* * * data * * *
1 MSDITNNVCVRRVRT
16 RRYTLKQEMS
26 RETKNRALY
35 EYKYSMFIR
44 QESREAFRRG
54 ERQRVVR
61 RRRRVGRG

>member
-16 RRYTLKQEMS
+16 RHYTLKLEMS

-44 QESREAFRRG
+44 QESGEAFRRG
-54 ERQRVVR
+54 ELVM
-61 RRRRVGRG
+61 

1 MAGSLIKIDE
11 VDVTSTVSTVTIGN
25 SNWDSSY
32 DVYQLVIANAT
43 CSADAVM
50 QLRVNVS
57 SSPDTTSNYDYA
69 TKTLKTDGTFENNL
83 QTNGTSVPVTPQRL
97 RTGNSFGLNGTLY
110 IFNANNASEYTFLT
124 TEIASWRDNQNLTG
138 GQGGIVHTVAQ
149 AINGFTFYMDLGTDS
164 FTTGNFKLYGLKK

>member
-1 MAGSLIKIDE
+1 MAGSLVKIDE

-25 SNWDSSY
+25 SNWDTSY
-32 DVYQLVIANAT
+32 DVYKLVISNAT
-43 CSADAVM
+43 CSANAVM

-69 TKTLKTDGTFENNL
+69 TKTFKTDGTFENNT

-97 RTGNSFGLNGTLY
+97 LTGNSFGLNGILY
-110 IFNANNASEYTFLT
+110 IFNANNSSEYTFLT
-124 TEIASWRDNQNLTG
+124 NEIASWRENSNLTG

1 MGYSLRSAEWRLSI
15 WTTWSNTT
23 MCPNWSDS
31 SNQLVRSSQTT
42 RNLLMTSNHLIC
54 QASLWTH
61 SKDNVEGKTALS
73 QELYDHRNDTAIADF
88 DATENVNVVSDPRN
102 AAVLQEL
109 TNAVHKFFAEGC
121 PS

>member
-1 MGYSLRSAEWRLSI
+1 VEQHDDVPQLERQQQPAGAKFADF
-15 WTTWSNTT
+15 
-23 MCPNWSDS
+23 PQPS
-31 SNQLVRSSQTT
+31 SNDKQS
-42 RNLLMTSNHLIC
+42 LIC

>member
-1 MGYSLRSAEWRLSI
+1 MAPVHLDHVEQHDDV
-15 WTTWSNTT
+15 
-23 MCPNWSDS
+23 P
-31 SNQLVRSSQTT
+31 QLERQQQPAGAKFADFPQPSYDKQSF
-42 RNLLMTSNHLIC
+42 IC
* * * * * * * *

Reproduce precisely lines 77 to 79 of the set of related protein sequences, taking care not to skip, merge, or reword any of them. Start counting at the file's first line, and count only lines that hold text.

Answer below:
-23 MCPNWSDS
+23 P
-31 SNQLVRSSQTT